Fast track

I had bulimia, and so I was tired all the time and had low self-esteem. I ended up replacing the bulimia with speed. Initially I enjoyed it but towards the end, I’d had enough of the lifestyle, enough of living a lie. I felt quite anxious and fraught. I was living off my nerves. I wasn’t sleeping properly and I wasn’t eating properly either.

Most of my friends were taking drugs at the weekend, but they didn’t know that I was still taking speed through the week. I grew sick and tired of that and pined for a completely different life, one that didn’t involve drinking, drugs, and staying up all weekend. I didn’t know how to get out of the situation because everyone I knew had this lifestyle.

I decided I’d had enough. I would try giving up speed as I was always on edge. I’d become ratty and moody and I felt that I wasn’t a very nice person. Because I’d read a lot about coming off, I knew there was a possibility of psychosis and depression and I was scared of that and of my bulimia coming back. I had also read that exercise can help with some of the things like low self-esteem and depression.

The first month was OK, and then I realised that I was probably going to hit a wall. I hated the thought of just letting myself get depressed. So I started to run, which was absolutely hellish at first. People always talked about the endorphins you get at the end of a run, where you feel high, but I felt nothing for a while. However, I didn’t give up when things were at their worst. Even though the journey was going to be hard, I realised it was time-limited and that I would feel better at the end of it. I knew that because I had created this monster, I could also get rid of it. I thought, I’ll work towards something, and so I decided to enter the women’s 10km.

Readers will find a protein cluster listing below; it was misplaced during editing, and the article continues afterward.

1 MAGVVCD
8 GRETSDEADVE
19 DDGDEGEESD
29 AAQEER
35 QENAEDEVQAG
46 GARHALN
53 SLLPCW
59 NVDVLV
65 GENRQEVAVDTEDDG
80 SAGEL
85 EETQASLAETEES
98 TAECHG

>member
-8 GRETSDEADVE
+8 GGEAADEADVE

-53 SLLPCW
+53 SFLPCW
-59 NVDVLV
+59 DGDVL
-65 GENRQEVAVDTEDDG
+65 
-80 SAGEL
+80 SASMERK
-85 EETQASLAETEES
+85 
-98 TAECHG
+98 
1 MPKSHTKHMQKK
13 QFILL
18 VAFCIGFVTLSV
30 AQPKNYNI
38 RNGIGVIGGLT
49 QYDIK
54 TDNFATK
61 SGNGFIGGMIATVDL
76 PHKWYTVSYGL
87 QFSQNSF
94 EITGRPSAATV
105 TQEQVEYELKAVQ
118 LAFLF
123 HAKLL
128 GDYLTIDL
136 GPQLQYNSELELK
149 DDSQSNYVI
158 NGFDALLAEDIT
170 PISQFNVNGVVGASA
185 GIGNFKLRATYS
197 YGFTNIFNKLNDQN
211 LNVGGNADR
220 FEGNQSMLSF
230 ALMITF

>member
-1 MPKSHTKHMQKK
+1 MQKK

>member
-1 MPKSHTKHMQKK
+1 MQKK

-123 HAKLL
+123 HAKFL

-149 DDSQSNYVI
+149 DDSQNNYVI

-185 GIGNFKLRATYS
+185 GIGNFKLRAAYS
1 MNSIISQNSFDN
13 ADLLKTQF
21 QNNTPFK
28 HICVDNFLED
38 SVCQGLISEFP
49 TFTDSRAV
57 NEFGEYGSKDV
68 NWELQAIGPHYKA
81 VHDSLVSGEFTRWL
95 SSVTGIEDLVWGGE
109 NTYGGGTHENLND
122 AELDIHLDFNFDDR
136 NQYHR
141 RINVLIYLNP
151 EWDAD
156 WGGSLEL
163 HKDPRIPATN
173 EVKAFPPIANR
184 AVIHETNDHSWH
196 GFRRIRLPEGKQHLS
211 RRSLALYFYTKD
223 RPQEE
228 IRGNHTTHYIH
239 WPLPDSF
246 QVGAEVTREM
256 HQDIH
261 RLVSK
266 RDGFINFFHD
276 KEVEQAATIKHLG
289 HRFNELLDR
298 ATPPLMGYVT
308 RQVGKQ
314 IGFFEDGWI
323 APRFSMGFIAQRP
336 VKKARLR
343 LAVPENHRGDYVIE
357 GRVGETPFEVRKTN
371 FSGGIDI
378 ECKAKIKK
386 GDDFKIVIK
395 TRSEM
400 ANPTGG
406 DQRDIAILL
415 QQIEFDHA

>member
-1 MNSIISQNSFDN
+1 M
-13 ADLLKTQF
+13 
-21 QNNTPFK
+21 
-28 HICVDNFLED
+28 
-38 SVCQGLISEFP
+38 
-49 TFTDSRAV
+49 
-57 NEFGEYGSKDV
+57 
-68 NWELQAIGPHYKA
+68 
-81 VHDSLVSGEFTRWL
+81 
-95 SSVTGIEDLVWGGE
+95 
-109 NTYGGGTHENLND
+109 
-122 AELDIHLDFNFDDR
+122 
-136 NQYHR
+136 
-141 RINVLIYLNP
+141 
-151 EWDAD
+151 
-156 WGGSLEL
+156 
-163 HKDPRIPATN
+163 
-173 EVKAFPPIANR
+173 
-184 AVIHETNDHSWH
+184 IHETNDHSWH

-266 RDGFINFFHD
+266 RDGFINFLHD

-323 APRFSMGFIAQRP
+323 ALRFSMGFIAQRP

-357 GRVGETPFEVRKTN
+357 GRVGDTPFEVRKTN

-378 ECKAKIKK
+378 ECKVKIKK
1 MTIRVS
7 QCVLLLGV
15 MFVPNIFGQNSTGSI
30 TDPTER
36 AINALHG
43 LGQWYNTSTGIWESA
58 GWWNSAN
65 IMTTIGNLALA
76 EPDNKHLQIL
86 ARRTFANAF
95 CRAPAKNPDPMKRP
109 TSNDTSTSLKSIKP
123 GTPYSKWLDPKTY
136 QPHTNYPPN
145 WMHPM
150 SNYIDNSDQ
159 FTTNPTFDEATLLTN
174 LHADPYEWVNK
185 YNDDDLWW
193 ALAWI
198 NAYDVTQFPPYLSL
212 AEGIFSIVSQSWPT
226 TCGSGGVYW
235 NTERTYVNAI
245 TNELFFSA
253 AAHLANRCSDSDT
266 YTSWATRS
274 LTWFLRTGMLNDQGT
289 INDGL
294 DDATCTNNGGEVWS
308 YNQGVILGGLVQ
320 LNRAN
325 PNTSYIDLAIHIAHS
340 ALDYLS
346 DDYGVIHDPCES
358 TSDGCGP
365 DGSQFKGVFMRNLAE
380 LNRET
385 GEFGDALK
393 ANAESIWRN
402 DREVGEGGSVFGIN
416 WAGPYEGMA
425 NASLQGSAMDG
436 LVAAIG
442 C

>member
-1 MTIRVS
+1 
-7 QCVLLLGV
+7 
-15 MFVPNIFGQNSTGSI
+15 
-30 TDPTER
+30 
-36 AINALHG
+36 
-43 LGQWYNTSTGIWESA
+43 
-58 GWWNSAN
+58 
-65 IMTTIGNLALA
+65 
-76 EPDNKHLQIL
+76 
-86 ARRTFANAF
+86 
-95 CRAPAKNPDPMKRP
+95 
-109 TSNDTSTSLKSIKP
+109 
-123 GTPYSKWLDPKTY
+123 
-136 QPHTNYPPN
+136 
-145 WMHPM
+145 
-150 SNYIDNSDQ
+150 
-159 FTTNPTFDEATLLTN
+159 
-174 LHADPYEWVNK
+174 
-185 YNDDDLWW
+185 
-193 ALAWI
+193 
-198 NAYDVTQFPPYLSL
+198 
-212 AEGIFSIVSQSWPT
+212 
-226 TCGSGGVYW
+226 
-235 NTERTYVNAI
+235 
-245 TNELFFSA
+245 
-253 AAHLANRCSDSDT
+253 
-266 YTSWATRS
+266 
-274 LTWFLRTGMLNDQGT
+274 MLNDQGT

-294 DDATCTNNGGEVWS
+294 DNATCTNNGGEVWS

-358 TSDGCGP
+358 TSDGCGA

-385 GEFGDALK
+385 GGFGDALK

Eventually I did start to notice the difference that running made. I was running 3 times a week. Some days, because I was feeling so low, it felt like the most difficult thing to motivate myself, but I also knew that it was helping me inside. So I joined a running club to help motivate me. I ran with them once a week.

It took about a year and half for the depression to lift. I did start to notice the mental health benefits. I got more excited at the end of runs. Instead of lying in my bed not wanting to get up, they gave me more energy and more clarity.

I still run, 4 or 5 times a week. I did my first half-marathon. If someone had said to me a couple of years ago, you’re going to finish a half-marathon, I’d have laughed in their face, but I remember crossing the line and it being the most amazing high that I’d ever had, and it lasted for days. I felt like I was floating a foot above the ground, which was better than any high that I’d got from a drug. That was September 2005.

When I was taking drugs I felt like I’d lost a lot of my interests. My folks are from the countryside and I’d always loved nature. I got back into hillwalking. I hadn’t lost any of those loves, they’d just gone missing for a while. With the company and support of a few good friends and new ones I’d made along the way, through the running club, I re-kindled my passion in nature.

I do volunteer work now with the Woodlands Trust for a couple of weeks each year. It’s in a Caledonian forest in the north of Scotland. My job is to welcome visitors, identify trees and what wildlife they might see and then send them on their way. If I think back to how things were 7 or 8 years ago, I would never have thought that I was capable of doing that.

My bulimia never came back. I think the running helped me get over all that, by improving my self- esteem and confidence. During the summer I try to go out hillwalking most weekends. I go camping, I cycle a lot, go to gigs and listen to music at home to relax. I think, because I had this lost period, I appreciate life more now. I embrace life, I’m a better person to be around and happier in myself.